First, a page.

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Minneapolis and Hennepin County opening three new homeless shelters

Plus: Minneapolis school board considers what re-opening will look like for the district; coronavirus disrupts Somali remittance system; Klobuchar sponsors bill for federal aid to music venues; and more.

New shelters. The Star Tribune’s Miguel Otárola reports: “The city of Minneapolis and Hennepin County will use federal coronavirus aid to help open three new homeless shelters and fund other measures for emergency housing, as many people continue to sleep overnight in local parks. … The shelters would be exclusive to three groups — women, Native Americans and the medically frail — and opened in partnership with the state and social service organizations. A City Council committee is scheduled to advance more than $8 million in CARES Act funding for the shelters Thursday.”

Minneapolis schools consider their re-opening. The Southwest Journal’s Nate Gotlieb reports: “As Gov. Tim Walz considers whether to mandate remote education this fall, Minneapolis schools are working to improve their digital infrastructure and ensure buildings are safe for in-person classes. … At some point before Aug. 1, Walz will announce whether classes can be held in person and, if so, what rules will determine classroom capacity. … While schools won’t be able to accommodate more students than allowed by the governor, they can choose to be more restrictive. That means districts can decide to continue with remote learning. … A draft resolution from Minneapolis School Board member Bob Walser (Downtown/Chain of Lakes) would require the district to start the school year remotely and not resume in-person instruction until at least Nov. 15.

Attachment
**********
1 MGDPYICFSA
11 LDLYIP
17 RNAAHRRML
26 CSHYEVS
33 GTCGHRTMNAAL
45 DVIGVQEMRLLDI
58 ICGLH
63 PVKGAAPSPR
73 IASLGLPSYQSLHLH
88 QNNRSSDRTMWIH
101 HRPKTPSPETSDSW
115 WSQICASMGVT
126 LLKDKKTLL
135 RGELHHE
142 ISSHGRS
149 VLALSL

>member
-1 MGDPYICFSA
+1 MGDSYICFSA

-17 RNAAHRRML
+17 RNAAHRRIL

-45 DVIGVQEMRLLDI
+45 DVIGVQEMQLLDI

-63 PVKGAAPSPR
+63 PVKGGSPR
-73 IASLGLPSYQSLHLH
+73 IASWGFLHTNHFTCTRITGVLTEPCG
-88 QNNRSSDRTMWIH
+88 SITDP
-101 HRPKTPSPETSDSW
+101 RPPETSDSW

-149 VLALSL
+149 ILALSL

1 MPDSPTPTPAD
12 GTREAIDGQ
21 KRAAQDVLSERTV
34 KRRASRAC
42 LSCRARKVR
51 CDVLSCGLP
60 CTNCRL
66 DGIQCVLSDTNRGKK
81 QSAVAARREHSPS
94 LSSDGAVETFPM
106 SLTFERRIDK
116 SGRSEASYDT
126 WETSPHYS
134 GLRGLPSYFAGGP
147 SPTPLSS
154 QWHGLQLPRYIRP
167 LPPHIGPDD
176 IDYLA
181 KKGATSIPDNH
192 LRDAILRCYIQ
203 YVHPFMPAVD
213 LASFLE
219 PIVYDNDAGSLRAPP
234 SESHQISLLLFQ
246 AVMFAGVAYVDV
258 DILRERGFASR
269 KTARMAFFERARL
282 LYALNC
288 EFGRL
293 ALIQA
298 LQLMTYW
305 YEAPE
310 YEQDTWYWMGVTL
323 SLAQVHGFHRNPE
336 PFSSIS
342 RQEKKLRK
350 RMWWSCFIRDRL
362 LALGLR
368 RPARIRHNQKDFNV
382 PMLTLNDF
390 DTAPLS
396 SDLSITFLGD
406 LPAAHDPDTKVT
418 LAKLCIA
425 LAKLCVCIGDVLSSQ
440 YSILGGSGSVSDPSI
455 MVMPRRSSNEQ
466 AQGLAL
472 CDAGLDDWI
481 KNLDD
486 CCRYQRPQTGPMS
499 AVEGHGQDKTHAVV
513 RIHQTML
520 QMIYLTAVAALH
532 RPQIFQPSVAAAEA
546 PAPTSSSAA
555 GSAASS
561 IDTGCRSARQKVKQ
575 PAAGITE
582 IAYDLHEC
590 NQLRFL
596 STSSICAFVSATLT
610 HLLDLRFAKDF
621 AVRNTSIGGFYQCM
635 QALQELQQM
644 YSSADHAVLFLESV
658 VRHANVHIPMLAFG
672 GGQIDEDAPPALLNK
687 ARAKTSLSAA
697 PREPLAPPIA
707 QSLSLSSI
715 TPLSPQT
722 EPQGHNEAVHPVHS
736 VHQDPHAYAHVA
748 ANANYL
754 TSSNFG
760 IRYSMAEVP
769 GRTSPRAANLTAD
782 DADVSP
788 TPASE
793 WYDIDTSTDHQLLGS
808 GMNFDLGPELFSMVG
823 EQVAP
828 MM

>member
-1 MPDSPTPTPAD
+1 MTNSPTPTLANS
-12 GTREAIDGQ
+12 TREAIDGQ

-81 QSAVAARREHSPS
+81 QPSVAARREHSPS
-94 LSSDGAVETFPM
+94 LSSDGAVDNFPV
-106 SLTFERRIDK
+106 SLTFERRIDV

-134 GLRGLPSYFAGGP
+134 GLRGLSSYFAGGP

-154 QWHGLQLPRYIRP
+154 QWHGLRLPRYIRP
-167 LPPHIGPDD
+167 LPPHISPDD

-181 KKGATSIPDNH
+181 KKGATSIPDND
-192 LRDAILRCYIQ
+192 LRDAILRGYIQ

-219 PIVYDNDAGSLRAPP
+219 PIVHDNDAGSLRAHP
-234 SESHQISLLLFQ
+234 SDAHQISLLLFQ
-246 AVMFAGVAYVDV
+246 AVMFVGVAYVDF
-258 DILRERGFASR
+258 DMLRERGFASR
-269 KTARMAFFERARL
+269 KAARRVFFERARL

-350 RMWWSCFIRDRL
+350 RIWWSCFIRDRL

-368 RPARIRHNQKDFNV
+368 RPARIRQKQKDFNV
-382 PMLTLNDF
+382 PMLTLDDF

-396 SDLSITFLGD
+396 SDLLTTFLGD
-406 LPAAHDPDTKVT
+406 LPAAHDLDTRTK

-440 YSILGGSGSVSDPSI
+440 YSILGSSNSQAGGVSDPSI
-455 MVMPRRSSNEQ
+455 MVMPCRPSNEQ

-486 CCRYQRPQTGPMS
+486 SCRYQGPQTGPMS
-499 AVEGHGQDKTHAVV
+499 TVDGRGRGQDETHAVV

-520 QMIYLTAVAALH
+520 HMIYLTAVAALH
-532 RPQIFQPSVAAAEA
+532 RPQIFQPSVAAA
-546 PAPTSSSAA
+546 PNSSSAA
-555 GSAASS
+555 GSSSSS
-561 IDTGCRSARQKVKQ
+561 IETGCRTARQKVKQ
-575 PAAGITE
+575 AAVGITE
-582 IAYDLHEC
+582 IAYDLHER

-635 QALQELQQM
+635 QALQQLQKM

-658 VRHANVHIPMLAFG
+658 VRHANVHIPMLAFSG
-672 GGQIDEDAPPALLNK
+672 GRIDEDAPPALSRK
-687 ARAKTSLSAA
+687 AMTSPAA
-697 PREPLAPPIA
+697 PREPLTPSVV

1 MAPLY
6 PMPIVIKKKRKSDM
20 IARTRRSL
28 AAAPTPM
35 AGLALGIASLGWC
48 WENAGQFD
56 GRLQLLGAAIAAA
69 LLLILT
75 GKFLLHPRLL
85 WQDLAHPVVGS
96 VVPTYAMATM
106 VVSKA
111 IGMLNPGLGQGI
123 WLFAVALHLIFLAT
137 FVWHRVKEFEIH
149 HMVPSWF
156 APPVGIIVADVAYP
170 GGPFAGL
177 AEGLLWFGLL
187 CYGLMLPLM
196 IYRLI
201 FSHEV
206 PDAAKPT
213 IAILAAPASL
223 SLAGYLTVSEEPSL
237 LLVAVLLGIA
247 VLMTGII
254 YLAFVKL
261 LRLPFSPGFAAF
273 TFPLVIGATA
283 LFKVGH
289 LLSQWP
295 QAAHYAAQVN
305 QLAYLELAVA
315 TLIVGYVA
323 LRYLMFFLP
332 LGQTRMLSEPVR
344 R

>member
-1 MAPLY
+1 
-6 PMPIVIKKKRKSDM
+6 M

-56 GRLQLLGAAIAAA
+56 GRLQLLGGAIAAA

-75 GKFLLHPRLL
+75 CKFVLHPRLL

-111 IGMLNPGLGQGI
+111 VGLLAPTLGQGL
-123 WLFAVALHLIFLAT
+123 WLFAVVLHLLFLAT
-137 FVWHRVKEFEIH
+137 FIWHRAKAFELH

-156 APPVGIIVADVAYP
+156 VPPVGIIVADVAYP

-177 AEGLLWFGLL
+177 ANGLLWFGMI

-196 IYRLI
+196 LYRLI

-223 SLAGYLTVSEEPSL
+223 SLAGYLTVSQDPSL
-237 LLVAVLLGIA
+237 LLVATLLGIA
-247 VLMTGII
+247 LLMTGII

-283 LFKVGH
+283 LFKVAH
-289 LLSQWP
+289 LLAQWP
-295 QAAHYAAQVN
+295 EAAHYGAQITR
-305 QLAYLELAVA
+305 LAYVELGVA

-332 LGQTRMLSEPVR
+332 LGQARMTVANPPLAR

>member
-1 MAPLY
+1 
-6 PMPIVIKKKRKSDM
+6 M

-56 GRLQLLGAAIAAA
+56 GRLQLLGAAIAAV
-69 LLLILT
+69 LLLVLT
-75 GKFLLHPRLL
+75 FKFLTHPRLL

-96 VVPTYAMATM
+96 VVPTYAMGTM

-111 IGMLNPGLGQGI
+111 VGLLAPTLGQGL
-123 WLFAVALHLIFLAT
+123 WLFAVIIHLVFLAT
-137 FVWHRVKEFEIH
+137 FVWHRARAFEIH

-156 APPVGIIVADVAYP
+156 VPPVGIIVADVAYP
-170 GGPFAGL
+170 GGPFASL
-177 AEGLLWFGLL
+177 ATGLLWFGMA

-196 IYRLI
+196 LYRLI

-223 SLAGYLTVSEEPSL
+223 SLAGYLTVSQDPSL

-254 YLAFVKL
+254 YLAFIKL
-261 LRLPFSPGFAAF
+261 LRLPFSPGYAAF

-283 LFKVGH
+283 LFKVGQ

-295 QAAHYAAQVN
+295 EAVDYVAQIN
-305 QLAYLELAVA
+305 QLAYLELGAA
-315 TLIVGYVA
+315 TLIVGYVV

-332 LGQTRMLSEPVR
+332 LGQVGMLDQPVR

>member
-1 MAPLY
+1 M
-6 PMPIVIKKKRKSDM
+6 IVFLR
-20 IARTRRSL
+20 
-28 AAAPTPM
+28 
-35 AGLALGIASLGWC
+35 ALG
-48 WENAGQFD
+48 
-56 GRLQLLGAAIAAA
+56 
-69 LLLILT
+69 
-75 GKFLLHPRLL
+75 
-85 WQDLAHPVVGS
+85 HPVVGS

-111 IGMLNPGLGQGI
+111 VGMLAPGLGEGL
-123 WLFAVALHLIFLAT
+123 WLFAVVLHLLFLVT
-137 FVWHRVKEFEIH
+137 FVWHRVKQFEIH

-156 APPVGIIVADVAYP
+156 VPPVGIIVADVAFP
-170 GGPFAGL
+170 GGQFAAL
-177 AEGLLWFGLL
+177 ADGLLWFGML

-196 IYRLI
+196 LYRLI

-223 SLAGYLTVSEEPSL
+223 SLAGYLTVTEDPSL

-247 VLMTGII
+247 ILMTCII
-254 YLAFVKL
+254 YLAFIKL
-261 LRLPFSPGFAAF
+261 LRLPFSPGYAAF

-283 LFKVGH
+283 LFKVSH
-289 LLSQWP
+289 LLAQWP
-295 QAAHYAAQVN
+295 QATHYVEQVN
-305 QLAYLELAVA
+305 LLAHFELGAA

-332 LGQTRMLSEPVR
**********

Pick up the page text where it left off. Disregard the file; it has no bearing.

Coronavirus has disrupted Somalis’ ability to send money back home. For Sahan Journal, MinnPost alum Ibrahim Hirsi reports: “Each year, according to Oxfam, an international organization working to end poverty, Somalis living in countries like United States, the United Kingdom, and Canada send about $1.3 billion to their family and friends in Somalia. That amount accounts for 25-40 percent of the country’s overall economy. More than $215 million of that comes specifically from Somalis in the U.S. … In normal times, each of these hawalas sends out carriers, who travel with cash in suitcases from Minneapolis–Saint Paul International Airport to Dubai, where many of the money-transfer companies are headquartered. Now, since COVID-19 struck in March, however, the door to fly money stacks has closed. This dilemma has left many hawalas in Minnesota to either go out of business or watch their revenues plummet.

This rocks. City Pages’ Keith Harris writes: “What’s Amy Klobuchar been up to lately, now that she’s not running for national office? … Well, the senior U.S. senator from Minnesota just co-sponsored a pretty decent bipartisan bill that might help keep the lights on at your favorite music club. … Klobuchar signed on with Sen. John Cornyn (R-Tex.) for the Save Our Stages Act, which would set aside $10 billion in relief over the next month for live music venues, available in chunks up to $12 million or 45 percent of a venue’s 2019 operating costs.

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In other news…

Big deadline approaching:Application renewal required for more than 20K food, cash assistance recipients in Minnesota” [KSTP]

Not working:Ramsey County dissolves gang unit citing low success rate, racial disparities” [KMSP]

Wisconsin’s Sen. Ron Johnson is fighting it:Will Juneteenth become a federal holiday?” [KARE]

Hero:SCSU swimmer saves three lives on Michigan vacation” [St. Cloud Times]